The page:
THE HALF DECENT FOOTBALL MAGAZINE

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Tottenham’s struggles at the national stadium follow similar problems for Arsenal in the late 1990s, but blaming it on pitch size is rubbish

21 August ~ No matter who it is who eventually fulfils their destiny and reaches those famous Twin Towers just off the North Circular, it’s only a matter of time before the size of the formidable Wembley playing surface is offered as the key to the outcome.

Every novice manager of some upstart outfit who have stumbled into the play-off or FA Vase final will always rattle off a eulogy to Wembley’s wide open spaces in his first pre-match interview. Strategies are formulated to utilise nippy wingers in order to exploit the space down the flanks. Lumbering stalwart defenders are confined to the bench in fear of their inability to cover adequately the acres of turf at the back. And after the final whistle, with the dream in tatters, an excuse couldn’t be more readily available if it was highlighted in pink neon the length of Wembley Way.

Well, excuse me, but this, quite frankly, is a load of bollocks. There haven’t been wide open spaces at Wembley Stadium since those in the stands when England played friendlies during Graham Taylor’s reign. The latest to endorse the myth of the size of the Wembley pitch have been Arsenal, during the hyper-analysis of their latest Champions League flop. Both Davor Suker and Lee Dixon have cited the old chestnut as sufficient evidence to call for a return to Highbury for European fixtures. Dennis Bergkamp has voiced the opinion that their overseas adversaries have adapted far better to the challenge posed by our national stadium’s gargantuan field than poor old Arsenal.

Of course, the ageing rearguard would have shackled Batistuta and Rivaldo to the point of coma in the confines of their cramped Highbury headquarters. There are acres of desolate frozen wasteland in Sweden, so no wonder plucky AIK Solna gave our agoraphobic runners-up such a scare.

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Do the facts really endorse what our heroes are claiming? Is the Highbury pitch, measuring 110 yards x 73 yards, a mere postage stamp in comparison to the 115x75 available to frolicking foreigners at Wembley? The superhuman effort necessary to cover that additional five yards’ width is beyond these finely tuned athletes, is it?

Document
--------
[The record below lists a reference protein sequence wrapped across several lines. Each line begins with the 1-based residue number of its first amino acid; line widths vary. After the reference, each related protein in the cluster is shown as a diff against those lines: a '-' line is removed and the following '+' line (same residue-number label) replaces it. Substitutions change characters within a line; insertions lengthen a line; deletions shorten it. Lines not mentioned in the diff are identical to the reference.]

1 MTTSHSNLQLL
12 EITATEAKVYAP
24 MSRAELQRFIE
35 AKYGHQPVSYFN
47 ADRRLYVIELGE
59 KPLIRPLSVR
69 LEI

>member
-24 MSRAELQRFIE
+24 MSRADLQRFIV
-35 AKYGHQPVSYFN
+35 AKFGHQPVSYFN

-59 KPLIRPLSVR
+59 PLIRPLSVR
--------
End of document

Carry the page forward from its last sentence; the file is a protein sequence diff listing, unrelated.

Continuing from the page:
They should have tried playing on some of the pitches I grew up on. Unbounded by such trivialities as touchlines, you would always get some dedicated duo who would go romping off over the hills chasing a plastic flyaway ball which all their team-mates had long since given up as lost. Way after the bell for the end of play-time had sounded our wheezing combatants would return, sweaty and grass-stained, wondering why they had made such an effort.

Aside from the blindingly obvious observation that conditions are the same for both sides (except in Arsenal’s case, where they enjoy the considerable advantage of playing at the stadium more regularly than their opponents), Wembley’s pitch is not significantly larger than any other in the league. Wake up and smell the horse shit, boys. It’s an optical illusion. The moon may look larger than the stars, but it’s not. The wheels on a Wild West wagon may appear to be going backwards, but they’re not. The only reason you should get more puffed out at Wembley is due to running after the ball every time it’s lumped out of play.

Myths are nothing new at the Venue of Legends of course. The Mecca of English football is where dreams are re-enacted. It’s where names are made. It’s where cliches breed. The glory of the Matthews Cup final. The thrill of the White Horse final. The beaming Bobby Moore and the prancing Nobby Stiles. The four-goal salvo against Holland. The Ricky Villa mazy dribble.

It’s all rubbish. Wembley is a carbuncle in north London where harrowing, hurtful events unfold, leaving its traumatised attendees to make the distraught trip back to the real world with their hopes and dreams cruelly snatched away from them. There’s nothing romantic about Wembley Stadium, big pitch or otherwise. Does anyone else feel as I do, or is it just Gillingham fans? Chris Lynham

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This article first appeared in WSC 156, February 2000. Subscribers get free access to the complete WSC digital archive – you can find out more details here

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